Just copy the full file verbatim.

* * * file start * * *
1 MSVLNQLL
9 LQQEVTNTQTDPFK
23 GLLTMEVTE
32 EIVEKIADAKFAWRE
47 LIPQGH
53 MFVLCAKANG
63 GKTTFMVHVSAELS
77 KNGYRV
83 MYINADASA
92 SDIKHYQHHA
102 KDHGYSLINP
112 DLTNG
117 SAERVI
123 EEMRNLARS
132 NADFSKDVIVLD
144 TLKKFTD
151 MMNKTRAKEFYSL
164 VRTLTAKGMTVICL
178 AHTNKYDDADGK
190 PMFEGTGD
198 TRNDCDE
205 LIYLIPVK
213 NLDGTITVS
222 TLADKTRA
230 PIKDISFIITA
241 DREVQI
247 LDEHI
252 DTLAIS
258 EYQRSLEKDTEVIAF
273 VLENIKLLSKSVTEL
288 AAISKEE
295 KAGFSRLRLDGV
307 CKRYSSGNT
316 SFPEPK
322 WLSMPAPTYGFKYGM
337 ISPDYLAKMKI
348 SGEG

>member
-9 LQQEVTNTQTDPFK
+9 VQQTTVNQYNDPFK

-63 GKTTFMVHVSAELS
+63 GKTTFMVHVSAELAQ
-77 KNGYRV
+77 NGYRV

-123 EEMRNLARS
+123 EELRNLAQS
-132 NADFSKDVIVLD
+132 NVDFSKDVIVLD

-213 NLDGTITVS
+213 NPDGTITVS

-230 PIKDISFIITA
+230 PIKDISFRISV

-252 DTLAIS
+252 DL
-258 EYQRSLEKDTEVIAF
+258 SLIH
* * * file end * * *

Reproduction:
1 MSVLNQLL
9 LQQEVTNTQTDPFK
23 GLLTMEVTE
32 EIVEKIADAKFAWRE
47 LIPQGH
53 MFVLCAKANG
63 GKTTFMVHVSAELS
77 KNGYRV
83 MYINADASA
92 SDIKHYQHHA
102 KDHGYSLINP
112 DLTNG
117 SAERVI
123 EEMRNLARS
132 NADFSKDVIVLD
144 TLKKFTD
151 MMNKTRAKEFYSL
164 VRTLTAKGMTVICL
178 AHTNKYDDADGK
190 PMFEGTGD
198 TRNDCDE
205 LIYLIPVK
213 NLDGTITVS
222 TLADKTRA
230 PIKDISFIITA
241 DREVQI
247 LDEHI
252 DTLAIS
258 EYQRSLEKDTEVIAF
273 VLENIKLLSKSVTEL
288 AAISKEE
295 KAGFSRLRLDGV
307 CKRYSSGNT
316 SFPEPK
322 WLSMPAPTYGFKYGM
337 ISPDYLAKMKI
348 SGEG

>member
-9 LQQEVTNTQTDPFK
+9 VQQTTVNQYNDPFK

-63 GKTTFMVHVSAELS
+63 GKTTFMVHVSAELAQ
-77 KNGYRV
+77 NGYRV

-123 EEMRNLARS
+123 EELRNLAQS
-132 NADFSKDVIVLD
+132 NVDFSKDVIVLD

-213 NLDGTITVS
+213 NPDGTITVS

-230 PIKDISFIITA
+230 PIKDISFRISV

-252 DTLAIS
+252 DL
-258 EYQRSLEKDTEVIAF
+258 SLIH